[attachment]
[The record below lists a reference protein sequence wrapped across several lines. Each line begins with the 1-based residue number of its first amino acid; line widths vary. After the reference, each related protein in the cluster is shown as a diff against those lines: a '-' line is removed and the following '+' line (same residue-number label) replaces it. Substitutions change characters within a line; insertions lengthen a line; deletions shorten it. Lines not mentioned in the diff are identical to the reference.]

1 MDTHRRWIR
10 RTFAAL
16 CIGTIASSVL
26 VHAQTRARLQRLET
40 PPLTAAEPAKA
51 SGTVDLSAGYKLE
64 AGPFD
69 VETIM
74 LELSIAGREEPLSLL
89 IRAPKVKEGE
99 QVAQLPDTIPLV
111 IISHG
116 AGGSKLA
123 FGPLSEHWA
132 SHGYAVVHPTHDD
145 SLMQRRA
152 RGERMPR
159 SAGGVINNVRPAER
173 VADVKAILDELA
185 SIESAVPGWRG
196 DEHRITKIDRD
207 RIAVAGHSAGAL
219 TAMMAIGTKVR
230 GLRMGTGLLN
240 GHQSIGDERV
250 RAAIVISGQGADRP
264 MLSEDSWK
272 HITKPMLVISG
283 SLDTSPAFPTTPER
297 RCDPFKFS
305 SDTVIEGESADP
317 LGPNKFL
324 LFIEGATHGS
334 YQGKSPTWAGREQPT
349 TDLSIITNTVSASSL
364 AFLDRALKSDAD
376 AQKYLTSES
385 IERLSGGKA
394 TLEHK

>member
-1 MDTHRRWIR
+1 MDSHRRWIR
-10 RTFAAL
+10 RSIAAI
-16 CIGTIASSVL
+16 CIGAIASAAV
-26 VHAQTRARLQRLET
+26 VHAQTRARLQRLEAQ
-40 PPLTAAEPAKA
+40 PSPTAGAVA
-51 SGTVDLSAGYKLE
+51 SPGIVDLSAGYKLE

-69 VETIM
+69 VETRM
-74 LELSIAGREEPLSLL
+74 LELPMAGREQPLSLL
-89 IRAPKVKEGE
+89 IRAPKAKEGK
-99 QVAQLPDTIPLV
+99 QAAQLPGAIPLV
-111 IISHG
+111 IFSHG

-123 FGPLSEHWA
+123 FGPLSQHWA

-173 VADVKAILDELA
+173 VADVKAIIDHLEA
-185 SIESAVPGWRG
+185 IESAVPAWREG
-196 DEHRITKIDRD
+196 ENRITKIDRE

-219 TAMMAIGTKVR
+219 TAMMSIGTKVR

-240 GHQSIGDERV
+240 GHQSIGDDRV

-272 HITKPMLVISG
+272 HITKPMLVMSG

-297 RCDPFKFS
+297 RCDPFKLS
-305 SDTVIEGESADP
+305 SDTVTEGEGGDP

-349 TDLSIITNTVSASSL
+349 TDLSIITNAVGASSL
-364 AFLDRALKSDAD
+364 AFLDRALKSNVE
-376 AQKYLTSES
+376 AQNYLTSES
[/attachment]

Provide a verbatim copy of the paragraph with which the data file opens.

[The record below lists a reference protein sequence wrapped across several lines. Each line begins with the 1-based residue number of its first amino acid; line widths vary. After the reference, each related protein in the cluster is shown as a diff against those lines: a '-' line is removed and the following '+' line (same residue-number label) replaces it. Substitutions change characters within a line; insertions lengthen a line; deletions shorten it. Lines not mentioned in the diff are identical to the reference.]